Why Africa is the new breeding ground for crypto
Many countries around the world are beginning to ease up on blockchain and cryptocurrency, considering that they have proven useful in the midst of the COVID-19 pandemic. Influential figures around the world such as billionaire investor Paul Tudor Jones have also expressed support for Bitcoin, calling it as the best possible hedge against inflation.
Crypto regulatory support is known in countries such as Japan, Malta, Switzerland, and Singapore. However, a report by Arcane Research shows that Africa is also becoming one of the most promising places for crypto adoption. Arcane Research discussed that the potential for rapid blockchain and crypto adoption is enormous, and that developments in the continent will likely define the cryptocurrency industry going forward despite overall adoption in the continent being relatively low.
Google Trend data can support this phenomenon as several African states such as Nigeria, South Africa, and Ghana ranked in the top 3 regions that searched about bitcoin, showing that there is growing interest in those countries.
Arcane research also noted in its report that these African nations share a few similarities that led them to exploring the power of blockchain and cryptocurrencies. Some countries are currently experiencing a multitude of economic problems such as high inflation rates, depreciating and volatile national currencies, and capital controls.
Many African states also lack banking infrastructure, as supported by data from the World Bank Group which shows that the number of commercial banks per 100,000 adults in Sub-Saharan Africa is 61% lower than the global average. This disorganization allows Bitcoin and other cryptocurrencies the opportunity to shine and boast their disinflationary and decentralized nature.
Kenya, for instance, has seen a wave of businesses that are accepting Bitcoin as a legitimate means of payment. As of early 2019, Bitcoin transactions in Kenya were valued at over $1.5 million (USD), with many business owners citing the secure nature of the cryptocurrency as a reason for its popularity. Aside from that, it’s also seen as much more convenient than handling paper money.
As a result of cryptocurrency’s growing popularity, the once wary Kenyan government has even formed a task force to look into the benefits of both blockchain technology and cryptocurrency. Developments like these give hope that mainstream acceptance of Bitcoin and other similar assets in the continent will come sooner rather than later.
Apart from Bitcoin and other cryptocurrencies, blockchain technology has been one of the contributing factors to Africa’s digital transformation in the past few years, along with the internet of things, artificial intelligence, and big data. However helpful these technologies are in speeding up Africa’s modernization, the World Economic Forum still recommended governments and educators to primarily educate people in digital and science, technology, engineering, and math (STEM) skills.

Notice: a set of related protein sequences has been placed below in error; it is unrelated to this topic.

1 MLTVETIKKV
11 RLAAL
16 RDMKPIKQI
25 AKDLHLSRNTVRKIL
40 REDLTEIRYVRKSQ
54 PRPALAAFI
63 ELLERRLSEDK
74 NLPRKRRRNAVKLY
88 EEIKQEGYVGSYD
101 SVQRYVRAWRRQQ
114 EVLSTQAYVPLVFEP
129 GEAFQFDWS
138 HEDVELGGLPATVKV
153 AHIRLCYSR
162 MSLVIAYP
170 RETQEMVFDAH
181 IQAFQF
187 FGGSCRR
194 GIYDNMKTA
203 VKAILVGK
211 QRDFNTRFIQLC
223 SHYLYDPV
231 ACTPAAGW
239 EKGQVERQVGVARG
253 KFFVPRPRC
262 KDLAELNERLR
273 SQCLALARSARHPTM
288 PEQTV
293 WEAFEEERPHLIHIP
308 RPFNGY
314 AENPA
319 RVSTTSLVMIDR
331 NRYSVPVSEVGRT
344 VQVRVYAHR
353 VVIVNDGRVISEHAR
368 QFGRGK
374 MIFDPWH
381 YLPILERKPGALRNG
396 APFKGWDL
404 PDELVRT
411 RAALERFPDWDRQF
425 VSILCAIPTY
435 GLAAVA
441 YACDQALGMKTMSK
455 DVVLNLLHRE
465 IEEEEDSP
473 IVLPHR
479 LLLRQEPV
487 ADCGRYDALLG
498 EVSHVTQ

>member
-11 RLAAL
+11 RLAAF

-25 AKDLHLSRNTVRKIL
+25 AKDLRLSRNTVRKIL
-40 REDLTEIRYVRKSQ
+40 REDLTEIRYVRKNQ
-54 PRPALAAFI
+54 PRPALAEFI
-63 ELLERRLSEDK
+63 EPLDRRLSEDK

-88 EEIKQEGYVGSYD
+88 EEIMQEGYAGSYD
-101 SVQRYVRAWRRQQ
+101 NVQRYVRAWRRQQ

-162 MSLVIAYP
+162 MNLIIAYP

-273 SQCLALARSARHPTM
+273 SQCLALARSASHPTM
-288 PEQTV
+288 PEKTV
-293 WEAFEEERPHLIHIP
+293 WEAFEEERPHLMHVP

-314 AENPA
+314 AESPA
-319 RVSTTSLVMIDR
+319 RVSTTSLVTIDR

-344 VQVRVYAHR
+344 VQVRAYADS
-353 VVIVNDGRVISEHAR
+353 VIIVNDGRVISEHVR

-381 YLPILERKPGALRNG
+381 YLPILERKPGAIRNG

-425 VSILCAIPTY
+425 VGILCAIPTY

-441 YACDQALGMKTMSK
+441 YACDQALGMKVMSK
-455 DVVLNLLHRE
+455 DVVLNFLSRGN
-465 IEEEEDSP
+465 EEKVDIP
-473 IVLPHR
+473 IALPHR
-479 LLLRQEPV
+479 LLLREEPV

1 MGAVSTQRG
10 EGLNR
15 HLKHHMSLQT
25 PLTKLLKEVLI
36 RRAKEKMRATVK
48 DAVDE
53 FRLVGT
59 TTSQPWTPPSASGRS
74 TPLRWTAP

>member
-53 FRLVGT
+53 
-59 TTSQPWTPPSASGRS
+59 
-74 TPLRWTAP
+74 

Considering that Sub-Saharan Africa has one of the youngest populations in the world, it is now more crucial for governments and other institutions to invest in education to shape the new generation of African workforce with proper skills.
The World Bank also estimated that 1 in 3 people on the planet will live in Africa by 2100, making it more important than ever for the continent to value and enhance its resources and systems.
Fortunately, private companies are making it easier for not just large organizations but simple civilians as well to learn about blockchain and cryptocurrencies. For example, we are helping merchants in Africa accept crypto as a form to exchange for their goods and services through its blockchain-based point-of-sale device, XPOS. The system also allows consumers to acquire cryptocurrency such as Bitcoin, Ethereum or even Pundi X’s native cryptocurrency NPXS on the spot.
With devices such as XPOS being instrumental in the settlement of crypto-based transactions, we can expect more merchants, organizations, and perhaps nations to further accept blockchain and digital currency, integrating them into their daily operations and personal lives.
As we also move forward to the “new normal” because of the impact of COVID-19 pandemic in our economies, digital payments will be more relevant than ever. Data from Statista also shows that the number of mobile proximity payment users worldwide will reach 1.31 billion by 2023, showing that technology will continue to lead major changes in our lives.